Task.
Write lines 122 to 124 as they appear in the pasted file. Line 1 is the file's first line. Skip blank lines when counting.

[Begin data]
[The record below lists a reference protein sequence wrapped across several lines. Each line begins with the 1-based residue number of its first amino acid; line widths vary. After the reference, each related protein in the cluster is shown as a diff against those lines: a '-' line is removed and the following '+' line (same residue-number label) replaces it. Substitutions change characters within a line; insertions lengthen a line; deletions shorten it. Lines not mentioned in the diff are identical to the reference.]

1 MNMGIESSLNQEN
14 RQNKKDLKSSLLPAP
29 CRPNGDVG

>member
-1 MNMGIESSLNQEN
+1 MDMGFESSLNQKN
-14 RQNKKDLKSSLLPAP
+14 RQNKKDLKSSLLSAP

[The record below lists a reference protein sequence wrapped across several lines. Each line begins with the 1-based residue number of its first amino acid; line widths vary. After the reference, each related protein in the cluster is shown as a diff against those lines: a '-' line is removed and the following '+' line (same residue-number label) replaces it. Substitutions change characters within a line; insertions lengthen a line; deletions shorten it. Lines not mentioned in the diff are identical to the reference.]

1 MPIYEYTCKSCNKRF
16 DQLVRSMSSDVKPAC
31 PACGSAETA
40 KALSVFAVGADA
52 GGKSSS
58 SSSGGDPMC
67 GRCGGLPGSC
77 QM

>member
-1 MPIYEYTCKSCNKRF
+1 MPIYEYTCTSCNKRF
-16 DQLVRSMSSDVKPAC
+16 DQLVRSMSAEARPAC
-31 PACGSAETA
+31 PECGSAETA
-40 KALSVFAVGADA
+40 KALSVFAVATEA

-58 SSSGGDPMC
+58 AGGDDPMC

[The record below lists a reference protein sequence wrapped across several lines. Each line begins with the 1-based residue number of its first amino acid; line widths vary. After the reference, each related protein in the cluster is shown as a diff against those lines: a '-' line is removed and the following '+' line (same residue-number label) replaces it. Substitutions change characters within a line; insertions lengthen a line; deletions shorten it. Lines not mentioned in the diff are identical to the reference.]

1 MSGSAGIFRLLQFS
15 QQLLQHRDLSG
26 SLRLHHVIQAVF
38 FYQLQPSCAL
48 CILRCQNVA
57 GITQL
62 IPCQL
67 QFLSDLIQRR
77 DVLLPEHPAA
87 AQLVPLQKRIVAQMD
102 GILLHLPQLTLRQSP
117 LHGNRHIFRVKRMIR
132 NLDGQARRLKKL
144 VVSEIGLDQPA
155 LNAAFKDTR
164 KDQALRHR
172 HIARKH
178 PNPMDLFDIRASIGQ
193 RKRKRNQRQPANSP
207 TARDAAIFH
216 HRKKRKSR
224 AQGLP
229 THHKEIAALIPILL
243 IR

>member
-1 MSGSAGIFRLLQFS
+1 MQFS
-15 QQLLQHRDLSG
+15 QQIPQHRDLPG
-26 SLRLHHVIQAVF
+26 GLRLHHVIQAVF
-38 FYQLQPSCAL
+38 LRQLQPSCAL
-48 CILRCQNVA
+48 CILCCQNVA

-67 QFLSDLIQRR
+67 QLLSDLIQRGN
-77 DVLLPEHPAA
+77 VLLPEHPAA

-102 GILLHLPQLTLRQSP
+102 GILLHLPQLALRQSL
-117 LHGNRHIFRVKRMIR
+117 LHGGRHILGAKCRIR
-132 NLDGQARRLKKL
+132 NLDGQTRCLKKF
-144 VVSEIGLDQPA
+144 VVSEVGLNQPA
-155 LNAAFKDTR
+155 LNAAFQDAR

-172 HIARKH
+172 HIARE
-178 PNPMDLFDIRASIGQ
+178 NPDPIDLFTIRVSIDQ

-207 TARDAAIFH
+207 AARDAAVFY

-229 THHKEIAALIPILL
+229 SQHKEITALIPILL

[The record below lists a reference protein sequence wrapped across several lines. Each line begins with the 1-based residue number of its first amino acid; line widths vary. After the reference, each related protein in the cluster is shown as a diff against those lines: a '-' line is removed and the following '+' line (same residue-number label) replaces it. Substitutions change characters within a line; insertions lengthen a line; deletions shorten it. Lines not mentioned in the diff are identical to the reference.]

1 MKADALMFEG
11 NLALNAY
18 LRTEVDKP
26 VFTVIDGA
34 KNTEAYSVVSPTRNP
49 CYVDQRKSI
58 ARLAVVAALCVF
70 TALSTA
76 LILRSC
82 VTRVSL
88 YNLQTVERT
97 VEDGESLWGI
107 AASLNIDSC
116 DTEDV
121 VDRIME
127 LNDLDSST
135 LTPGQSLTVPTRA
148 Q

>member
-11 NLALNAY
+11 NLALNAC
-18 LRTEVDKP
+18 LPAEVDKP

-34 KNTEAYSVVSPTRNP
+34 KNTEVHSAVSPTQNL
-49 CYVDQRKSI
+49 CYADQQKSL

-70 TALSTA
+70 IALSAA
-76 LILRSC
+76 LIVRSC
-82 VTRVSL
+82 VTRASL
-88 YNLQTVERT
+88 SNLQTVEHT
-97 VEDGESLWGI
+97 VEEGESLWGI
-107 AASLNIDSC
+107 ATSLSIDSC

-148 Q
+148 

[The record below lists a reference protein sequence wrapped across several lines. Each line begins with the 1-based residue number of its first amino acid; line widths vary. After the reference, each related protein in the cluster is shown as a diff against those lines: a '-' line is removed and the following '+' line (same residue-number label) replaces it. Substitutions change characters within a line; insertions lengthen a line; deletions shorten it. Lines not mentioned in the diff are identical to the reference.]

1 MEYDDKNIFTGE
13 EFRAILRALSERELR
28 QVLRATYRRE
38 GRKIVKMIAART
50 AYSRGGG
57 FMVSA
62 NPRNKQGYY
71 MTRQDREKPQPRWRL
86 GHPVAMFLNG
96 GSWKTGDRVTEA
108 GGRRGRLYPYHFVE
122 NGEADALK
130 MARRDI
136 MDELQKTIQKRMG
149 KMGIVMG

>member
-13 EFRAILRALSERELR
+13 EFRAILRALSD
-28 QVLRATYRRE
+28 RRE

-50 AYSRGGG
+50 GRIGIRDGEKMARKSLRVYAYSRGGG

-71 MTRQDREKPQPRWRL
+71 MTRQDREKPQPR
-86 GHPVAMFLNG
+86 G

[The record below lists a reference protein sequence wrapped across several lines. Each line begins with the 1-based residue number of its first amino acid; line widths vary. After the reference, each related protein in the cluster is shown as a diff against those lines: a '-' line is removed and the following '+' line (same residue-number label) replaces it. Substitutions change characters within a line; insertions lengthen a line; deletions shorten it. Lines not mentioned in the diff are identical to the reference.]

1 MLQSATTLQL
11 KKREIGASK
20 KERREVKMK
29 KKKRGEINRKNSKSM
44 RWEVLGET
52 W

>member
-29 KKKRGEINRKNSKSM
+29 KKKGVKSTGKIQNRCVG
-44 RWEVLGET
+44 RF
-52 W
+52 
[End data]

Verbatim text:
-88 YNLQTVERT
+88 SNLQTVEHT
-97 VEDGESLWGI